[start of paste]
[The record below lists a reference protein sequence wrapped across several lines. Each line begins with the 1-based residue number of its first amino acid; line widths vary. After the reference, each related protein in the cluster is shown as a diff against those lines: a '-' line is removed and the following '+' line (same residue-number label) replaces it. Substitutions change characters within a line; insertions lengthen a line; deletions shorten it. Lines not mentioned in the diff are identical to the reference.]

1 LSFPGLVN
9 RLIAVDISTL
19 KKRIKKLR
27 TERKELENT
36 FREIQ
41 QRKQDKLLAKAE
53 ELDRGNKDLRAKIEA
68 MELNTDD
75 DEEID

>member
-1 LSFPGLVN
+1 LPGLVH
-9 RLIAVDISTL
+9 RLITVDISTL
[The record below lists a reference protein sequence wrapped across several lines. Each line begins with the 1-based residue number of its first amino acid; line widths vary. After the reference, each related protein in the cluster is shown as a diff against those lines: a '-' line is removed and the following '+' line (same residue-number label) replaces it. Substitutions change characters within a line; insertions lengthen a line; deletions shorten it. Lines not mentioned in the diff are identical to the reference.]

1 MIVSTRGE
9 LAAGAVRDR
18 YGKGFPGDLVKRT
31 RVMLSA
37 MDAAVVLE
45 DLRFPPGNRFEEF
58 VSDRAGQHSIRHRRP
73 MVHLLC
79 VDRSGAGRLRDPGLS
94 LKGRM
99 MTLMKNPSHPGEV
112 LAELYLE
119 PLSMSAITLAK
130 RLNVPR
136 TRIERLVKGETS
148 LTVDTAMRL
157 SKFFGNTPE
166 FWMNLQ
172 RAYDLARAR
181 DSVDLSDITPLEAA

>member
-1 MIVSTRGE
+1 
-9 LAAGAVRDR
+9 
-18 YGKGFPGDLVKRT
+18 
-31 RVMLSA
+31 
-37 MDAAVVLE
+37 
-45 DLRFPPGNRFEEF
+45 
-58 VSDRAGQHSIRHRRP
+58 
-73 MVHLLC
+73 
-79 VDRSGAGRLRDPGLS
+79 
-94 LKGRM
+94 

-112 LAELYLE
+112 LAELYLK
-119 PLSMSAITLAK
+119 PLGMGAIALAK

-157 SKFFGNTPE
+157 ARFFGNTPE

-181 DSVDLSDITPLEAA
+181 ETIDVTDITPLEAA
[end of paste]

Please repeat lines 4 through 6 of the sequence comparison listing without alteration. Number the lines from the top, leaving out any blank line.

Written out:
19 KKRIKKLR
27 TERKELENT
36 FREIQ